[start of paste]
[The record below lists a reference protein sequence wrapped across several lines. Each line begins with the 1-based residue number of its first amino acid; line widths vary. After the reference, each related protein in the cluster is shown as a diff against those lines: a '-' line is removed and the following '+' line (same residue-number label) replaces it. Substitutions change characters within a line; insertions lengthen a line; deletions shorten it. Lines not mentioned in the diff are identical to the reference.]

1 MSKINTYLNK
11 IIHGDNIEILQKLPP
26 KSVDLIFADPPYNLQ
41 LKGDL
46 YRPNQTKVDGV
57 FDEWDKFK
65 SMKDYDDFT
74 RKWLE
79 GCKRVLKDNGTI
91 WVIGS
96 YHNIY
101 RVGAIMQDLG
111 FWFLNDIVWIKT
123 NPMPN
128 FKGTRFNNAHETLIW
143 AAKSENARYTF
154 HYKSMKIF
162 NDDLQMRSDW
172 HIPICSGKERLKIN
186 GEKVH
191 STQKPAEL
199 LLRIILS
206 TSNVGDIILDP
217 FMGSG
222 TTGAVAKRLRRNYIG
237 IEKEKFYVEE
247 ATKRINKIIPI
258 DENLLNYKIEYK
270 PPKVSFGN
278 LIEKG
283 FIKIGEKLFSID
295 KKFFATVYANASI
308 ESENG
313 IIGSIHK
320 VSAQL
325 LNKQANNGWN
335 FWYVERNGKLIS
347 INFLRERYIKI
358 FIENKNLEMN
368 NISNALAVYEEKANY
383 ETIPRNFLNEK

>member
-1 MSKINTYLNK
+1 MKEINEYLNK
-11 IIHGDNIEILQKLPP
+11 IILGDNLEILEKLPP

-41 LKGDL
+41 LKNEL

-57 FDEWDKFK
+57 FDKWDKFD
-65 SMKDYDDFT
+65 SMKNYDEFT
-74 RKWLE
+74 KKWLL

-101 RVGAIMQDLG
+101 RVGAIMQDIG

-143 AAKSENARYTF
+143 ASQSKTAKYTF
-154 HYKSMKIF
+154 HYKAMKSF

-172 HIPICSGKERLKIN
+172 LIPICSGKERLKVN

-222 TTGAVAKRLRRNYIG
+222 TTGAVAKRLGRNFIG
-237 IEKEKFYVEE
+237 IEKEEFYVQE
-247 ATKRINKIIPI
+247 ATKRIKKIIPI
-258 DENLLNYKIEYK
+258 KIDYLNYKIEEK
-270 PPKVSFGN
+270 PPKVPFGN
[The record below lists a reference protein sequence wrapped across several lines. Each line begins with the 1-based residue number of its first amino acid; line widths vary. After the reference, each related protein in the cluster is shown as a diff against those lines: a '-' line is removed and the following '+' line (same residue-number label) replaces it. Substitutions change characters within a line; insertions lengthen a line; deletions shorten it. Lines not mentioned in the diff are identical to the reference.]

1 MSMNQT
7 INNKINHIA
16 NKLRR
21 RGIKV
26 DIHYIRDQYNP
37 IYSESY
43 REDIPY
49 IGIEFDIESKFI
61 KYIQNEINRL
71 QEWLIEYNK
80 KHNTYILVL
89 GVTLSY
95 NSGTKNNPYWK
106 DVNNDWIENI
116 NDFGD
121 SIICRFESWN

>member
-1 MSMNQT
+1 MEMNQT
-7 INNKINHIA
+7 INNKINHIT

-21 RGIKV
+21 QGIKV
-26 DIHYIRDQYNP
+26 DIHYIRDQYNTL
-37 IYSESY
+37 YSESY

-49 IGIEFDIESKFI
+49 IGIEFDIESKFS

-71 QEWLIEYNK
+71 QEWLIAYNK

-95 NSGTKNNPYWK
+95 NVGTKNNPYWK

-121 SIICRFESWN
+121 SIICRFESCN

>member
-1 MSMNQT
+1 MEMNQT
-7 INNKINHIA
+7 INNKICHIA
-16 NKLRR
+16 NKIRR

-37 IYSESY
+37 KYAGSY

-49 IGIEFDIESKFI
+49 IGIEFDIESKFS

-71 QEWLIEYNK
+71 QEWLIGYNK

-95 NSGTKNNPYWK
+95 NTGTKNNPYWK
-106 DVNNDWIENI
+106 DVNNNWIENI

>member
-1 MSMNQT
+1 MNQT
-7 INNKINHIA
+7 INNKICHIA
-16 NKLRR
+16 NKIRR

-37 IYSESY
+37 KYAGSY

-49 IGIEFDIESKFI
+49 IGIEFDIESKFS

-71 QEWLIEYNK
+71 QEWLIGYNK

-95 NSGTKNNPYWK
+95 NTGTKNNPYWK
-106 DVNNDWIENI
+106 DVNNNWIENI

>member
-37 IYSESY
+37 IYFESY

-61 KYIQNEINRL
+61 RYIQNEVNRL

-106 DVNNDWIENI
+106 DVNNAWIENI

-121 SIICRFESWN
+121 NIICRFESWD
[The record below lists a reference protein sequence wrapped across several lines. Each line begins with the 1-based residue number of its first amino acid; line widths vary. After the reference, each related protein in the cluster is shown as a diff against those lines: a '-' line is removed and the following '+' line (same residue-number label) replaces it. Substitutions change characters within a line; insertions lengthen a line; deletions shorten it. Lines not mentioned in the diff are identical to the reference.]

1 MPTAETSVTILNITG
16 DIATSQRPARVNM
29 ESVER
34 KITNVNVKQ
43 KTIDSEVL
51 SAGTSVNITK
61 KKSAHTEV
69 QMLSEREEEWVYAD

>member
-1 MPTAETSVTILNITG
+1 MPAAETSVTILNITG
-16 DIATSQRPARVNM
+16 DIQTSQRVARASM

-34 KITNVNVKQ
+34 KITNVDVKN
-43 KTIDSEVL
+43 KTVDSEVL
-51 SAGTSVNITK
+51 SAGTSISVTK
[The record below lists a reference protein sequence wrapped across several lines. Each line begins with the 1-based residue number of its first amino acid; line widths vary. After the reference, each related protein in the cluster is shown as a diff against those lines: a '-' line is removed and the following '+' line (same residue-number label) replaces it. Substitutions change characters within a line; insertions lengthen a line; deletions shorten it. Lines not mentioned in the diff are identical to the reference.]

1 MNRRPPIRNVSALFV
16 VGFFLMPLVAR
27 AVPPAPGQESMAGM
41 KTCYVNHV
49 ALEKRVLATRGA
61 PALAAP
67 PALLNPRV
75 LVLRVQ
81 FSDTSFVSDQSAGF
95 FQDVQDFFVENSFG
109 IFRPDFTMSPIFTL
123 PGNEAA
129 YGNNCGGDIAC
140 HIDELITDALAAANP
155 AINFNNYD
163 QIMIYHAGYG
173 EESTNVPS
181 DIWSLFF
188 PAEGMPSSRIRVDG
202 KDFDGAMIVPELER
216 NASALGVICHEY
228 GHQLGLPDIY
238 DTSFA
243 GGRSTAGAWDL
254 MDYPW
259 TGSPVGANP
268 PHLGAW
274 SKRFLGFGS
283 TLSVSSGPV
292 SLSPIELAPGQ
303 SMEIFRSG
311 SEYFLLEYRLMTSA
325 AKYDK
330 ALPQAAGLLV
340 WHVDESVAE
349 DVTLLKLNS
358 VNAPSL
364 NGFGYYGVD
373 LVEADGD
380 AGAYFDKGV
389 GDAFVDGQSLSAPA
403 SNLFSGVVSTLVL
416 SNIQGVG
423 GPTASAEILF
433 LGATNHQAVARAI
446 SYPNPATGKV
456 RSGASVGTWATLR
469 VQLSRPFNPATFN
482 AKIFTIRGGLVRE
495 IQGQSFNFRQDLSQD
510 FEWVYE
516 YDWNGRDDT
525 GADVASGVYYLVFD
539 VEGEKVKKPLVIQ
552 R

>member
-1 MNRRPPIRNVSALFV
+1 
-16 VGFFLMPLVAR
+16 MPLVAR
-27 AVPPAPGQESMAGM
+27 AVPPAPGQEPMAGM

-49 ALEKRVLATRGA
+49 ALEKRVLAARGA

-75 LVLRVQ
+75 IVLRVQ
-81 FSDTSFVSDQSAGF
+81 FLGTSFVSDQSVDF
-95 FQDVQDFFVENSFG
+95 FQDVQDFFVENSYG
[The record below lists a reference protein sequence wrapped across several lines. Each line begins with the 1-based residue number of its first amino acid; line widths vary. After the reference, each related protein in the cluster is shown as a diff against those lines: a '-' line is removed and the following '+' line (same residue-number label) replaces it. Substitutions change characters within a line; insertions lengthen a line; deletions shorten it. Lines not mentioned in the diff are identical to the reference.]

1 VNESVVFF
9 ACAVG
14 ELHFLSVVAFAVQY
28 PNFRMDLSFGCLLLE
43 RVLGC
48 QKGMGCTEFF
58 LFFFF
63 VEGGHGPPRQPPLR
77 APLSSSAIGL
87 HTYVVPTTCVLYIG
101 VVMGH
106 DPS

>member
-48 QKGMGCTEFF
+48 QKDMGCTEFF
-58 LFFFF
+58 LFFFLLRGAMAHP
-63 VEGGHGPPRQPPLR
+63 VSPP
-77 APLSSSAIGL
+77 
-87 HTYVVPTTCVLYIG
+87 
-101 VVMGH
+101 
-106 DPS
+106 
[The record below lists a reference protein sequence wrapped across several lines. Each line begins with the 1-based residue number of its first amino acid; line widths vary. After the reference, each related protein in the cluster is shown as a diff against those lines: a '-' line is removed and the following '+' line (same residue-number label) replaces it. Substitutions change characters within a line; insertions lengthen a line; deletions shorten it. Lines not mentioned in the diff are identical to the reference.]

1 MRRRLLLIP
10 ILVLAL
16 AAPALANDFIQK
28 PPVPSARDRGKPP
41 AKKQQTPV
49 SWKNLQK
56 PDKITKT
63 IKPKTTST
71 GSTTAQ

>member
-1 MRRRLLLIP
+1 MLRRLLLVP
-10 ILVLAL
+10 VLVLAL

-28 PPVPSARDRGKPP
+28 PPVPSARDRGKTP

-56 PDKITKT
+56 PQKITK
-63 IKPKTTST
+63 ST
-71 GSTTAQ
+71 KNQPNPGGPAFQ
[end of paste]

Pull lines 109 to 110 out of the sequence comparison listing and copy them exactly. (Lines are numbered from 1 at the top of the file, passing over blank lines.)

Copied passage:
+121 SIICRFESCN

>member